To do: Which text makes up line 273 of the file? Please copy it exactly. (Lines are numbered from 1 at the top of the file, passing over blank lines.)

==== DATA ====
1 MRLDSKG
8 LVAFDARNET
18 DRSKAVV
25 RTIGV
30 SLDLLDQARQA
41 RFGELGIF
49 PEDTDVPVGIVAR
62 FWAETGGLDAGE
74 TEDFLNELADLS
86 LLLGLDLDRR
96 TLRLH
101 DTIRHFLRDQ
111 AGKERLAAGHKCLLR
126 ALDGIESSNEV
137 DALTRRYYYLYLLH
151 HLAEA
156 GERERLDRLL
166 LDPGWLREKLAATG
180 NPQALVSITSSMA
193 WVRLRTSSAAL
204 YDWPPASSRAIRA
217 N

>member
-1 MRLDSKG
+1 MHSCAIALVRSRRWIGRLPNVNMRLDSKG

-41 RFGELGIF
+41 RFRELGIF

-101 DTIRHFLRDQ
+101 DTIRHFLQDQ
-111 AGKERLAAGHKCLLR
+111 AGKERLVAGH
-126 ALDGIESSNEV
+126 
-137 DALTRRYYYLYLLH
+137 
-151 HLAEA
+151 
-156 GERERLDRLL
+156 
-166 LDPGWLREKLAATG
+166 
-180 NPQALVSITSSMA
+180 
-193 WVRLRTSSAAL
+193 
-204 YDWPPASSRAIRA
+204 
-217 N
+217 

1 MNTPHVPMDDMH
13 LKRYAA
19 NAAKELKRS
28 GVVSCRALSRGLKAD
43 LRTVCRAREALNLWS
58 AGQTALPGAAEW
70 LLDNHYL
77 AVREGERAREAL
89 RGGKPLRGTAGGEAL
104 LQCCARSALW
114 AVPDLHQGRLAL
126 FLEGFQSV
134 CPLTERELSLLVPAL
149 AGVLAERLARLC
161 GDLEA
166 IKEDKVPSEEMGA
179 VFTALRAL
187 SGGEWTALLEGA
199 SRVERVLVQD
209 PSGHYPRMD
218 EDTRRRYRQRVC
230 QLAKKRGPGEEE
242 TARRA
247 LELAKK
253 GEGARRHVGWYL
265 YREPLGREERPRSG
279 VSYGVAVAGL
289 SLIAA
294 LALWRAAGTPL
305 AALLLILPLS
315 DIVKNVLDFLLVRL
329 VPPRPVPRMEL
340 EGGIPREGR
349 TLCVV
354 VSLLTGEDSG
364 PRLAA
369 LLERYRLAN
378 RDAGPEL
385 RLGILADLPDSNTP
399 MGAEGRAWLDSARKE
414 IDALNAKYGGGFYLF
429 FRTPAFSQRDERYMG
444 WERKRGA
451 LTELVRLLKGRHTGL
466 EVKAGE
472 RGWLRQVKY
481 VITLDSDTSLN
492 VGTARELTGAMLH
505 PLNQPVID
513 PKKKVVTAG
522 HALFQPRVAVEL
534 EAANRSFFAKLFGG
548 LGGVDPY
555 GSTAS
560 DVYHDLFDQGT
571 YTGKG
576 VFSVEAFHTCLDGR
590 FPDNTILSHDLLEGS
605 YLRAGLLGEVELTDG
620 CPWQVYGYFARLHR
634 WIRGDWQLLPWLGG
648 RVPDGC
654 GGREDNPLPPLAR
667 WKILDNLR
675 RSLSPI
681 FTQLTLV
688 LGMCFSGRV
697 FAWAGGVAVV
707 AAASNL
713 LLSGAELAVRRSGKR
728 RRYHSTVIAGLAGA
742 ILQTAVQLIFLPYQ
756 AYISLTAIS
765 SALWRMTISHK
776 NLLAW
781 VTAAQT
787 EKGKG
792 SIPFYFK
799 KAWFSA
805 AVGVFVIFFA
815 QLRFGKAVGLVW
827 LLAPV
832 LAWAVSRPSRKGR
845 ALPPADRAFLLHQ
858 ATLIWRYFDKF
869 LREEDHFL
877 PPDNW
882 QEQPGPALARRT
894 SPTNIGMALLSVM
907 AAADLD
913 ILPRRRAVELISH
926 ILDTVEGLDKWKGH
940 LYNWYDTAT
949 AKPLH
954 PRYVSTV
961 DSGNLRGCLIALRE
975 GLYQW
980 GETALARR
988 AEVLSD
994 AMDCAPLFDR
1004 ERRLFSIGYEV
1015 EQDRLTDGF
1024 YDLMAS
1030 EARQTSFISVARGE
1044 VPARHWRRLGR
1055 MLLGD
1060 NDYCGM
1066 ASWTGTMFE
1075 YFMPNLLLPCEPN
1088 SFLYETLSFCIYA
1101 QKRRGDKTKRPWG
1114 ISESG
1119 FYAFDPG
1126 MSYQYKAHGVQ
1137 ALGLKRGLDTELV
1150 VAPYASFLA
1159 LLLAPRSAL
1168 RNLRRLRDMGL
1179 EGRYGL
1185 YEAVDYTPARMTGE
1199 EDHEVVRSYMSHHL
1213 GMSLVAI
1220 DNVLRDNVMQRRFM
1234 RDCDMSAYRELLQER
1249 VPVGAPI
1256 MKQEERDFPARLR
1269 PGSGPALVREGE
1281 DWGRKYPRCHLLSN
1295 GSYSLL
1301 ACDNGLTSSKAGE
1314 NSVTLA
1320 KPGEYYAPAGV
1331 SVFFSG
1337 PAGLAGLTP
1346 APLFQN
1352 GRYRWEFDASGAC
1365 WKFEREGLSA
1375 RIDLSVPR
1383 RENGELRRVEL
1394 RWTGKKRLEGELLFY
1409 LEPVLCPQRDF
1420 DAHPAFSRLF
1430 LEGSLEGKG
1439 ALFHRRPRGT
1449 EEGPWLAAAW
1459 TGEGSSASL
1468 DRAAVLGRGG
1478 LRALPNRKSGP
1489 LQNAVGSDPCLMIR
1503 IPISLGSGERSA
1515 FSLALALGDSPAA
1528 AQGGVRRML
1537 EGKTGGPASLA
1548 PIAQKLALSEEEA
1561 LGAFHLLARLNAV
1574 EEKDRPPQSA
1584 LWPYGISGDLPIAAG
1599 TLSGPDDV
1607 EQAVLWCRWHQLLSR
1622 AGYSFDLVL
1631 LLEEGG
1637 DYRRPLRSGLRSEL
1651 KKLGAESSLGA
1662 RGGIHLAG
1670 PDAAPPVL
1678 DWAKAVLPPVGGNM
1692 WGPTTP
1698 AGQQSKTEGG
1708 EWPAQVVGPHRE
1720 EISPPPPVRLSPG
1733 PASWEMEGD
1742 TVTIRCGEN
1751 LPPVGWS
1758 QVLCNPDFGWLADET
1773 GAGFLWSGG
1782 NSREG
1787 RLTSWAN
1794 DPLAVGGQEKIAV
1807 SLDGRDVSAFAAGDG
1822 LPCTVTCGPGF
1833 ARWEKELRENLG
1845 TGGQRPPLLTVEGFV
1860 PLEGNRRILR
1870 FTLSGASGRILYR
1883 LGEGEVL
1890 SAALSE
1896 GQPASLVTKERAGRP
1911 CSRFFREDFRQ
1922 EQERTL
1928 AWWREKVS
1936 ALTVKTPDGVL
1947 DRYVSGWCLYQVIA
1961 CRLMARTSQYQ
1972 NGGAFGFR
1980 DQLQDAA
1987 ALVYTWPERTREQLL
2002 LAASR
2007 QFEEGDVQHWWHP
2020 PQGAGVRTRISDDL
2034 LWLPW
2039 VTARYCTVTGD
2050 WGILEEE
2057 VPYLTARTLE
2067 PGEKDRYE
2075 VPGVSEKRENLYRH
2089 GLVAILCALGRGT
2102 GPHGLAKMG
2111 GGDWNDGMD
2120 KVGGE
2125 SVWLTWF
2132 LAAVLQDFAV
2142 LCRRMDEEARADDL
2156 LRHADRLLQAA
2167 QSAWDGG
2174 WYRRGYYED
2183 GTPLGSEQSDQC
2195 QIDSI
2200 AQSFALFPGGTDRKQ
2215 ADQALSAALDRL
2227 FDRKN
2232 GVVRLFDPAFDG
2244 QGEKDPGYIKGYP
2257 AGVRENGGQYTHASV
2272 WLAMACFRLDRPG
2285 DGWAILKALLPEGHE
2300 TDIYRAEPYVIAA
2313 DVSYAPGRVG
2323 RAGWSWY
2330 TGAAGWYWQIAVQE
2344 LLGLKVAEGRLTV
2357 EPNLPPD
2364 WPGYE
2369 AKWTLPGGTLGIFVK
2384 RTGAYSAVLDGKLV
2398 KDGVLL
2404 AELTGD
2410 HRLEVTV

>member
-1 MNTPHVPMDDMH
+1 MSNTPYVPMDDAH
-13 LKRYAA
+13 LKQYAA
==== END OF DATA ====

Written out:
2272 WLAMACFRLDRPG